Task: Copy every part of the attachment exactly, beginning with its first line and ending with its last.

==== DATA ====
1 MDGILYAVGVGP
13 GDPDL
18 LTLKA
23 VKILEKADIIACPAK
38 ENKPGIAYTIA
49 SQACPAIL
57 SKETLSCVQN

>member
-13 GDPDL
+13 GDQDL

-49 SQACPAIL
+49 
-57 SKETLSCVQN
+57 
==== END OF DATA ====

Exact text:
1 MDGILYAVGVGP
13 GDPDL
18 LTLKA
23 VKILEKADIIACPAK
38 ENKPGIAYTIA
49 SQACPAIL
57 SKETLSCVQN

>member
-13 GDPDL
+13 GDQDL

-49 SQACPAIL
+49 
-57 SKETLSCVQN
+57 